Jason Shah

Jason Shah

Product Lead at Alchemy

Jason leads product and growth at Alchemy. Check out his newsletter at

How did you become interested in web3/crypto?

I became interested in web3 in three stages:

Observer: In 2012, I bought some Bitcoin without fully understanding how crypto works. After the 2013 crash, I forgot about crypto for some time.

Learner: A few years later, I discovered Ethereum and got really excited that it was programmable. I started going down the rabbit hole by reading whitepapers and trying out different products. I realized that a massive change was happening right under my nose and I wanted to be a part of it.

Builder. In 2021, I had more time at home due to the pandemic. I started using that time to learn about smart contracts, Solidity, and web3 development. In mid-2021, I spent 3 months meeting over twenty web3 teams before deciding to join Alchemy to drive product and growth.

What skills do you need as a web3 PM?

I think core PM skills like product sense and execution are still relevant. However, there’s a whole new set of skills that you have to learn in web3:

  1. You have to listen and engage with the community. Optimizing conversion and revenue funnels at the expense of what the community wants doesn’t work.
  2. You have to learn fast and execute ruthlessly. In my web2 PM job, I wrote strategy docs that would get an endless stream of comments before anything got done. In web3, people don’t have time to comment on my docs because they’re too busy executing. The space moves so fast - you have to stay nimble.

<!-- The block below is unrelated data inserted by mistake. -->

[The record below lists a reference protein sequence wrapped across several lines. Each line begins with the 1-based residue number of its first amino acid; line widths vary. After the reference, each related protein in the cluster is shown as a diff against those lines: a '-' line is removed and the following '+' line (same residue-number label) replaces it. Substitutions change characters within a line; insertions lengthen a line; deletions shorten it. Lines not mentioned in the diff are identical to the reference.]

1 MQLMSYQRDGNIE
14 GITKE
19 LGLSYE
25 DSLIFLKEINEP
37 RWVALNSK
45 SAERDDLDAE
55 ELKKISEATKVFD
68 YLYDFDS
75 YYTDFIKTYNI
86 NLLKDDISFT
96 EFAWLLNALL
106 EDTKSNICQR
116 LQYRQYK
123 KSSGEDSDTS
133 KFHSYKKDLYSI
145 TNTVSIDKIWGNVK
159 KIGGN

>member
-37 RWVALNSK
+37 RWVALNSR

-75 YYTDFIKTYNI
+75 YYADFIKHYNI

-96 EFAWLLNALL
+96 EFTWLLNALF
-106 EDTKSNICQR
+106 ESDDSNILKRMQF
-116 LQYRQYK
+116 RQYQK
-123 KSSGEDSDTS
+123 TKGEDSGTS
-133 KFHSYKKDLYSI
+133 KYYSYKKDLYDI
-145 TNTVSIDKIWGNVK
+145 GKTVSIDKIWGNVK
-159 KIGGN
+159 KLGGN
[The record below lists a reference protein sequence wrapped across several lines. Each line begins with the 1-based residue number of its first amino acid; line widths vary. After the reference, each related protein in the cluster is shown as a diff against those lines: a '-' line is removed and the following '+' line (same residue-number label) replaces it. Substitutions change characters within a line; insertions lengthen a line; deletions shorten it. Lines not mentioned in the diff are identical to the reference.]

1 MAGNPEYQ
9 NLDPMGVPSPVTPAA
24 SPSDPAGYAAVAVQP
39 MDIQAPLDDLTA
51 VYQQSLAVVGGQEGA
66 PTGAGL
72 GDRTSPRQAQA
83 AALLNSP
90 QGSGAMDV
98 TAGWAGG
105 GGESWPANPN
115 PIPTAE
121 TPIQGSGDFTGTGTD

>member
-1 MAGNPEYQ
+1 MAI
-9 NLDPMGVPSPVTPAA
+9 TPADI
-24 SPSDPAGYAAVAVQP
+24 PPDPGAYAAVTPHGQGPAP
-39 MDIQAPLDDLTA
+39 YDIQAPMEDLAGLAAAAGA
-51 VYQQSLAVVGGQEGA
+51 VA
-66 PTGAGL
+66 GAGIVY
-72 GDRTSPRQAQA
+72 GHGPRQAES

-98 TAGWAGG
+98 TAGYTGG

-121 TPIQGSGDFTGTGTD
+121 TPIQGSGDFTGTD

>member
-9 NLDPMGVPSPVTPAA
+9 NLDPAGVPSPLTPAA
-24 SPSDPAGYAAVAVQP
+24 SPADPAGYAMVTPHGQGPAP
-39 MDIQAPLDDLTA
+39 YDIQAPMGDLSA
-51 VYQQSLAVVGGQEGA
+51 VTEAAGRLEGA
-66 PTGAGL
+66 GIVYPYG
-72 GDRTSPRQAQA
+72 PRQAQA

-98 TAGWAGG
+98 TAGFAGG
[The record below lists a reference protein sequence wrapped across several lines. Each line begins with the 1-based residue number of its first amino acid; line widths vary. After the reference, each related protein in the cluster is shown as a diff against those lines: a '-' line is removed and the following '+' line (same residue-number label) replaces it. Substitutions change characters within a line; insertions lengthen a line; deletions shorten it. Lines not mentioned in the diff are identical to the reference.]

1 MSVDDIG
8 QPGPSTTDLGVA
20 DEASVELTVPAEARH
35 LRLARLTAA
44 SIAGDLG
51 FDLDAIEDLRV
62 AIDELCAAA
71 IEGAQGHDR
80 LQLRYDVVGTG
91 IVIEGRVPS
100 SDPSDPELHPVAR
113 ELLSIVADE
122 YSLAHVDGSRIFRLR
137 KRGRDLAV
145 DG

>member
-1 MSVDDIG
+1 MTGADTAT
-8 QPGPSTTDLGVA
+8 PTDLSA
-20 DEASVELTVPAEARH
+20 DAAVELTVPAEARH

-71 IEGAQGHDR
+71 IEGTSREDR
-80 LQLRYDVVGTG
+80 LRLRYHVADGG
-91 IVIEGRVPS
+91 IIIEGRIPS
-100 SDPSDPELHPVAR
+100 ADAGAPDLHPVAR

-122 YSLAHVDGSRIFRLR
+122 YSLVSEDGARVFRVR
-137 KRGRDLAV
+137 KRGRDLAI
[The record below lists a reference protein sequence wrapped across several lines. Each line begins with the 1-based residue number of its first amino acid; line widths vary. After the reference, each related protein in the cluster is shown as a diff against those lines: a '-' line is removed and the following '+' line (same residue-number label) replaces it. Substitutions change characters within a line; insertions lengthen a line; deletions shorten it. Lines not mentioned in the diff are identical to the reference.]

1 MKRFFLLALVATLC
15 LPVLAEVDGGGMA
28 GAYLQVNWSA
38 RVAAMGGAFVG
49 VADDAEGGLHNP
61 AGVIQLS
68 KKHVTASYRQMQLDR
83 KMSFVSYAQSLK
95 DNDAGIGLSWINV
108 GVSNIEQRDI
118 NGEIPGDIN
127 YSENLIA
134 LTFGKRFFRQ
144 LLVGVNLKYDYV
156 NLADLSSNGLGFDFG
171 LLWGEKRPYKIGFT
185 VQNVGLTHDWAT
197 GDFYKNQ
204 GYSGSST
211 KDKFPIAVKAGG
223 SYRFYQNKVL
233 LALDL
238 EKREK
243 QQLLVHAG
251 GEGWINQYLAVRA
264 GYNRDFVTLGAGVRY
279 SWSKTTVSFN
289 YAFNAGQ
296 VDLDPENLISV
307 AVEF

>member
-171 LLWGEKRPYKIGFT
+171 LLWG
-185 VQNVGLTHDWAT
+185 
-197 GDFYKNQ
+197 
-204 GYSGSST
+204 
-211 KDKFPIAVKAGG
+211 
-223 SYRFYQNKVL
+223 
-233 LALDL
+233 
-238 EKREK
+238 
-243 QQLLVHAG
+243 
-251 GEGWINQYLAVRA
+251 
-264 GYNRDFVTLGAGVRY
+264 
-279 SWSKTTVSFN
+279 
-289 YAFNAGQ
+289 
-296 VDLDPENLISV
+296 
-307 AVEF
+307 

3. It’s also good to be technical and creative. Being technical helps you understand the infra and being creative helps you define new use cases.

I've found that user needs often don't align with business needs in web2. How is web3 different?

Yes, in web2, it's often company-first instead of community-first.

For example, if you’re optimizing for engagement, you might have a company goal that you want to hit. But often, what you’re really doing is just driving addictive behavior that’s actually bad for users and communities.

In web3, I think there are technical and cultural restrictions in place to avoid this. For example, protocols and DAOs often make major decisions through an open community vote instead of behind closed doors (e.g., Snapshot). Web3 also has a WAGMI (we are going [to] make it) ethos. “We” means not just the team or the company but the entire community.

All of this makes it harder for you to build a product that only benefits a small group of people.

How does the core team interact with the broader community in web3?

Many web3 protocols start out centralized with a core team that has an initial vision. They then decentralize progressively by adding contributors, issuing tokens to the community, and setting up governance voting. Uniswap and Ethereum Name Service are great examples of this.

What's your advice for PMs looking to transition to web3?

My advice is to treat your web3 job search like being a founder. 

In web2, the typical process is:

  1. Apply to PM jobs
  2. Talk to a recruiter
  3. Do an interview loop

In web3, it’s less about “I want a PM job” and more about “this company has X, Y, Z needs that I can help with.”

Here’s what I recommend: